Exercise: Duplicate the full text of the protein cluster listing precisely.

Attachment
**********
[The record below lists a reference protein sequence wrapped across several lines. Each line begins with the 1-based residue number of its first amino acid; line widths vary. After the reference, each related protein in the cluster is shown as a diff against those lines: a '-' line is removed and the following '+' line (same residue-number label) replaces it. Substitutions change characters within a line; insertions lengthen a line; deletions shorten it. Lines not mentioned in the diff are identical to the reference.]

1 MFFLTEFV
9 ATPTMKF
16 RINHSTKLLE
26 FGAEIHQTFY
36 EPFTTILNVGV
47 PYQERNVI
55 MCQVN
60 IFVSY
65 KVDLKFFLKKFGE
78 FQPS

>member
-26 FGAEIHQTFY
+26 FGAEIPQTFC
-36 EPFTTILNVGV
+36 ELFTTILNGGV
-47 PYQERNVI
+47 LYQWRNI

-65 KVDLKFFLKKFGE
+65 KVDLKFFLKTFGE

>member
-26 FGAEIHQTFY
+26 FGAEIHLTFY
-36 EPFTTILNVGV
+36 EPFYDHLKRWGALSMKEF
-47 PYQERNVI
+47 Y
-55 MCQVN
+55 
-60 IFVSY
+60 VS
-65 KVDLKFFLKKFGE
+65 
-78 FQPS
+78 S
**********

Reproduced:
[The record below lists a reference protein sequence wrapped across several lines. Each line begins with the 1-based residue number of its first amino acid; line widths vary. After the reference, each related protein in the cluster is shown as a diff against those lines: a '-' line is removed and the following '+' line (same residue-number label) replaces it. Substitutions change characters within a line; insertions lengthen a line; deletions shorten it. Lines not mentioned in the diff are identical to the reference.]

1 MFFLTEFV
9 ATPTMKF
16 RINHSTKLLE
26 FGAEIHQTFY
36 EPFTTILNVGV
47 PYQERNVI
55 MCQVN
60 IFVSY
65 KVDLKFFLKKFGE
78 FQPS

>member
-26 FGAEIHQTFY
+26 FGAEIPQTFC
-36 EPFTTILNVGV
+36 ELFTTILNGGV
-47 PYQERNVI
+47 LYQWRNI

-65 KVDLKFFLKKFGE
+65 KVDLKFFLKTFGE

>member
-26 FGAEIHQTFY
+26 FGAEIHLTFY
-36 EPFTTILNVGV
+36 EPFYDHLKRWGALSMKEF
-47 PYQERNVI
+47 Y
-55 MCQVN
+55 
-60 IFVSY
+60 VS
-65 KVDLKFFLKKFGE
+65 
-78 FQPS
+78 S